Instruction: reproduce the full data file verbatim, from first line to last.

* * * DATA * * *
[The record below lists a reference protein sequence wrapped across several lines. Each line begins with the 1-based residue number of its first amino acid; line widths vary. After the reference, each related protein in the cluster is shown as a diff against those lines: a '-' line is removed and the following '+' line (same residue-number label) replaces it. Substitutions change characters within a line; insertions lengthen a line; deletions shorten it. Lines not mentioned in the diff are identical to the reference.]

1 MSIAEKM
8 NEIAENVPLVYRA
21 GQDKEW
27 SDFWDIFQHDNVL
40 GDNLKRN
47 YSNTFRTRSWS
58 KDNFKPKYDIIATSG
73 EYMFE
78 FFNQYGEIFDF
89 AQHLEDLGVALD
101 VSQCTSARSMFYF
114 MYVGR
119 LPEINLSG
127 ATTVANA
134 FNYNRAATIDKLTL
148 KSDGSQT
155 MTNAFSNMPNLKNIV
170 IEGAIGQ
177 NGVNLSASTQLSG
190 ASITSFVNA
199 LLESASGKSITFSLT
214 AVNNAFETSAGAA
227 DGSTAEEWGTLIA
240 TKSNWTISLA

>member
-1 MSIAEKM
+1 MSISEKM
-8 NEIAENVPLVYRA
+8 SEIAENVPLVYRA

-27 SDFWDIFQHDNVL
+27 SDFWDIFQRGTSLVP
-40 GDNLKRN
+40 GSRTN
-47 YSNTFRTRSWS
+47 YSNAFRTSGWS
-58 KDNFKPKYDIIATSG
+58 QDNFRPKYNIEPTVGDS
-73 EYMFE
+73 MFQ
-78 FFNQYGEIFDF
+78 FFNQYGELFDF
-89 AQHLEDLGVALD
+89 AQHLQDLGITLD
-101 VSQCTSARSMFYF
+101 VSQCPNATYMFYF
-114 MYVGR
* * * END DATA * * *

[The record below lists a reference protein sequence wrapped across several lines. Each line begins with the 1-based residue number of its first amino acid; line widths vary. After the reference, each related protein in the cluster is shown as a diff against those lines: a '-' line is removed and the following '+' line (same residue-number label) replaces it. Substitutions change characters within a line; insertions lengthen a line; deletions shorten it. Lines not mentioned in the diff are identical to the reference.]

1 MSIAEKM
8 NEIAENVPLVYRA
21 GQDKEW
27 SDFWDIFQHDNVL
40 GDNLKRN
47 YSNTFRTRSWS
58 KDNFKPKYDIIATSG
73 EYMFE
78 FFNQYGEIFDF
89 AQHLEDLGVALD
101 VSQCTSARSMFYF
114 MYVGR
119 LPEINLSG
127 ATTVANA
134 FNYNRAATIDKLTL
148 KSDGSQT
155 MTNAFSNMPNLKNIV
170 IEGAIGQ
177 NGVNLSASTQLSG
190 ASITSFVNA
199 LLESASGKSITFSLT
214 AVNNAFETSAGAA
227 DGSTAEEWGTLIA
240 TKSNWTISLA

>member
-1 MSIAEKM
+1 MSISEKM
-8 NEIAENVPLVYRA
+8 SEIAENVPLVYRA

-27 SDFWDIFQHDNVL
+27 SDFWDIFQRGTSLVP
-40 GDNLKRN
+40 GSRTN
-47 YSNTFRTRSWS
+47 YSNAFRTSGWS
-58 KDNFKPKYDIIATSG
+58 QDNFRPKYNIEPTVGDS
-73 EYMFE
+73 MFQ
-78 FFNQYGEIFDF
+78 FFNQYGELFDF
-89 AQHLEDLGVALD
+89 AQHLQDLGITLD
-101 VSQCTSARSMFYF
+101 VSQCPNATYMFYF
-114 MYVGR